ELI5: Explain Like I'm 5

first-order hold

Hey there, little buddy! Today we're going to talk about something called the "first-order hold." Have you ever seen a movie or cartoon where the picture looks like it's moving smoothly, instead of jumping around? That's because it's using something like a first-order hold!

Let's think about a robot arm that's moving from one point to another. If we wanted to control the speed of this arm, we could do it by telling the robot to move a tiny bit every second. This is called "sampling." However, if we only tell the robot where to be every second, it might end up moving too quickly or too slowly in between those two points.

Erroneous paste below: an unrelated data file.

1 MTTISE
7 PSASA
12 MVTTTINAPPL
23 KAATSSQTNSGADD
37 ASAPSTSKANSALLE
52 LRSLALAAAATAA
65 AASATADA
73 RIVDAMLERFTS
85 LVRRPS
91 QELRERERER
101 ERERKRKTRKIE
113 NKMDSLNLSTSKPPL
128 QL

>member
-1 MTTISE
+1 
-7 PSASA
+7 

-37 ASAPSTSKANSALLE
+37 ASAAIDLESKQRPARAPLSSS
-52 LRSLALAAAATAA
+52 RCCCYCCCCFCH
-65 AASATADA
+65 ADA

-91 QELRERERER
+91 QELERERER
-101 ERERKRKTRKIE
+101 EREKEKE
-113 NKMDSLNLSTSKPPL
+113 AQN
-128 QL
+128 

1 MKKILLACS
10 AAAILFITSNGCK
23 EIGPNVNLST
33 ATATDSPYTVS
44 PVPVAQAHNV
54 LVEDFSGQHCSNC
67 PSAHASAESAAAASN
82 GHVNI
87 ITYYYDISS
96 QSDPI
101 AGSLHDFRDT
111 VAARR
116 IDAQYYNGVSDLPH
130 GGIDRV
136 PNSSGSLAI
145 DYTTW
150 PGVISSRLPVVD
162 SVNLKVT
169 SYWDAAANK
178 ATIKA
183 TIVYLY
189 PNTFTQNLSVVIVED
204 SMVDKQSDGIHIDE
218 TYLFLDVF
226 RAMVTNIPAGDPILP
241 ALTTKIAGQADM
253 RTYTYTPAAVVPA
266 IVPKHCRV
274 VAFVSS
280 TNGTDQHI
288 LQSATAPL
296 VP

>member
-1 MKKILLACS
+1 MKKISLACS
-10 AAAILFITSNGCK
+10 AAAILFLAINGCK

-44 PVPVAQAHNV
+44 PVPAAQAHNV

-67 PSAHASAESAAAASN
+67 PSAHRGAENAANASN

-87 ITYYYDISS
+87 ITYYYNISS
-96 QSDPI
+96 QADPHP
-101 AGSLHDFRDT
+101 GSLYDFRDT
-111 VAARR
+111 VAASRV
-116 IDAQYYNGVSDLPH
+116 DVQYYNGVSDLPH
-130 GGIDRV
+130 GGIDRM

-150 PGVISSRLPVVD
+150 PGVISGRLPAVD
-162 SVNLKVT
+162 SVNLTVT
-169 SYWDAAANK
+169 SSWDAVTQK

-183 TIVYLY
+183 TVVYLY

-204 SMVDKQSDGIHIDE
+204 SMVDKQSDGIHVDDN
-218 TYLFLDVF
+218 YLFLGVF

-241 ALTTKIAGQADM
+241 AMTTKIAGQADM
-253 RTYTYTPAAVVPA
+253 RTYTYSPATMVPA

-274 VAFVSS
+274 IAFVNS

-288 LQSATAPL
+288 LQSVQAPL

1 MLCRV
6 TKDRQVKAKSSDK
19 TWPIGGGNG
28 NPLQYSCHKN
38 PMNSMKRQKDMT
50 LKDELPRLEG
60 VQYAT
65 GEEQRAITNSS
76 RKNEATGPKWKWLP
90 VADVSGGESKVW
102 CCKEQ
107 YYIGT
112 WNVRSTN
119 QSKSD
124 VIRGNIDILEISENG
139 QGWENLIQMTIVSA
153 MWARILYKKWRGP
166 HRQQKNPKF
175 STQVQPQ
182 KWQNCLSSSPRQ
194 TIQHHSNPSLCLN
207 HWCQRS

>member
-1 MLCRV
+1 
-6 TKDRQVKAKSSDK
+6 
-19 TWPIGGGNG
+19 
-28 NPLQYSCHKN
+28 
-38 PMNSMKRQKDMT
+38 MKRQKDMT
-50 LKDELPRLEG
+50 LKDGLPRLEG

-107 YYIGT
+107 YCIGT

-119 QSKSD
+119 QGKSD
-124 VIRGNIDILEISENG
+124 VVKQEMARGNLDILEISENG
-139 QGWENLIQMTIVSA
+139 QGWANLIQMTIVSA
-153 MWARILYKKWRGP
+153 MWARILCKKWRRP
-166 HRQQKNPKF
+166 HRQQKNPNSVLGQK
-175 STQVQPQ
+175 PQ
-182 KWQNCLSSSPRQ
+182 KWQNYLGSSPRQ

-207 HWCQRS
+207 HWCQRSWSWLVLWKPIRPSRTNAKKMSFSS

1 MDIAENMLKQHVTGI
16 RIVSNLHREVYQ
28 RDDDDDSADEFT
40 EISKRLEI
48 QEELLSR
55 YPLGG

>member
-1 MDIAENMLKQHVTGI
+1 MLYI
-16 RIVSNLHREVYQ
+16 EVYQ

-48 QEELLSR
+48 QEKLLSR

To fix this, we can use a first-order hold. A first-order hold is a way for us to tell the robot how to move in between the two points. We can think of it as a little robot that follows the instructions we give it. So we might say "move slowly at first, then speed up towards the end."

By using a first-order hold, we can make sure that the robot arm moves smoothly, without jumping around or moving too fast or too slow. This helps us to control the robot more precisely and accurately.

Does that make sense, little buddy? If you have any questions, just let me know!